Sex Offender Management Bill Tabled In Senate

November 12, 2018 | 6 Comments

A Bill which seeks to “enhance the effective oversight and management of sex offenders” and “establish a sex offender register” was tabled in the Senate on Friday [Nov 9].

The Bill — officially titled the ‘Criminal Code [Sex Offender Management] Amendment Act 2018′ — “seeks to amend the Criminal Code Act 1907 to enhance the effective oversight and management of sex offenders, to establish a sex offender register, and for connected purposes.”

It states that a “sex offender shall not be entitled to apply for release on licence or be released on his earliest release date, until completion of any mandated programmes” and “failure by a sex offender to complete programmes mandated under new section 70QA is a disciplinary offence.”

The provisions in the Bill would create a sex offenders registry for anyone convicted of a sex offense either here or abroad, with the information available to officials and not subject to PATI requests.

Registered sex offenders would have to report to the risk management team and submit to assessments as required, notify them in advance of any change of address, cannot travel overseas without permission,  and must comply with any other conditions as imposed.

If they fail to do so, or provide false information, they would be guilty of an offense, and “liable on summary conviction to a fine of $3,000 or imprisonment for six month, or to both.”

It also increases the fine for “publishing or broadcasting information as to the identity of the complainant or, before conviction, the accused in a trial relating to a sexual offence” from¬†$5,000 to $10,000.

The Criminal Code [Sex Offender Management] Amendment Act 2018 follows below [PDF here]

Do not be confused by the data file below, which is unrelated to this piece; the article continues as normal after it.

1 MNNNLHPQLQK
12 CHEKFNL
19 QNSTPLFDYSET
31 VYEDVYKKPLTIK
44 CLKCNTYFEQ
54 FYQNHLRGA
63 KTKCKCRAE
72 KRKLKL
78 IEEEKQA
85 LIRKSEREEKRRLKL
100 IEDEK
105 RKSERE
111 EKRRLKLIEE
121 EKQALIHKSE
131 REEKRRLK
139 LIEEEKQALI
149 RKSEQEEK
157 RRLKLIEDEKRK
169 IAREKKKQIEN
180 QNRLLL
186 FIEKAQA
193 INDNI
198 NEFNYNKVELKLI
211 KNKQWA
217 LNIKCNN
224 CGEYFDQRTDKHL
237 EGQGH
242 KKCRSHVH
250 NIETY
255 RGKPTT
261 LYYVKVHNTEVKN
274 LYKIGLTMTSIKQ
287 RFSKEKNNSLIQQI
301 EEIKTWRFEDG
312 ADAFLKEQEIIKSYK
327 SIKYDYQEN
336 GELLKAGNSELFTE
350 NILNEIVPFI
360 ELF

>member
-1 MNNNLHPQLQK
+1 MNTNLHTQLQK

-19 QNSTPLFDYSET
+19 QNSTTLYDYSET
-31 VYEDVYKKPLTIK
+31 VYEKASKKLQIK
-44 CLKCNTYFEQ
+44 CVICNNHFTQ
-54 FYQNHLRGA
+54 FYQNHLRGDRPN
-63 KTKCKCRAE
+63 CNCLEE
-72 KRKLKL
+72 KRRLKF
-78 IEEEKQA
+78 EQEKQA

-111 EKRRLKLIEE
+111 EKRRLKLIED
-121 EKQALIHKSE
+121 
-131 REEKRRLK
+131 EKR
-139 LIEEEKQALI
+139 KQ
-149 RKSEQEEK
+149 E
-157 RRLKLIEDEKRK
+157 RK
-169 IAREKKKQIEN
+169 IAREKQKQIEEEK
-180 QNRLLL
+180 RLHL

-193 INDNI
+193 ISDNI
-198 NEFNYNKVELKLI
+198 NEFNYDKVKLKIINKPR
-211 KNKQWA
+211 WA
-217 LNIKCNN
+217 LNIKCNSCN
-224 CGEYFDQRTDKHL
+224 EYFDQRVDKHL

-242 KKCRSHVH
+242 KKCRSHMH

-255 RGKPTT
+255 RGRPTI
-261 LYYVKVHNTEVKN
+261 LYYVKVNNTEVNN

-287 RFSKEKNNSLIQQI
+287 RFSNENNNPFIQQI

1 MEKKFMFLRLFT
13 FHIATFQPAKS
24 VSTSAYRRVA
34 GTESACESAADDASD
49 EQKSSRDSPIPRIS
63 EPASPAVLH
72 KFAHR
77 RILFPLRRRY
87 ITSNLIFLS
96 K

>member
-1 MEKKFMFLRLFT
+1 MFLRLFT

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Comments (6)

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  1. Triangle Drifter says:

    A sex offender registry that does not permit the public to access who & where the sex offender lives is a pointless waste of time & money.

    • PBanks says:

      Agree, completely and utterly pointless. The police will already have that information in their own records. Looks like extra legislation without purpose and function.

      A public database is what’s been requested, so we’re all at Square One.

  2. Andrew Carmichael says:

    Not impressed. So a bunch of politicians sat around and got paid for warming chairs, to come up with this! Not impressed!

  3. Hey says:

    This shunts the issue far down the road. How does this protect our children. Vote the PLP out. Shameful, disgusting protectection of serial offenders.

  4. yepnope says:

    A SO registry won’t protect the children…that’s the parents job!
    The vast majority of sex offences against children are perpetrated by relatives, trusted friends of the family, and sadly, parents.
    “Stranger Danger” is a myth.

    You’re basically begging your government to create a frightfully expensive and wasteful bureaucracy that will NOT make children safer. In fact it creates a false sense of safety and (again) ignores facts about child molesters.

    • Anbu says:

      So how are we “parents” supposed to protect our kids when they wont even name the offenders so that we can “deal with” them? So tell us, tell the police to turn around and let us do our jobs.

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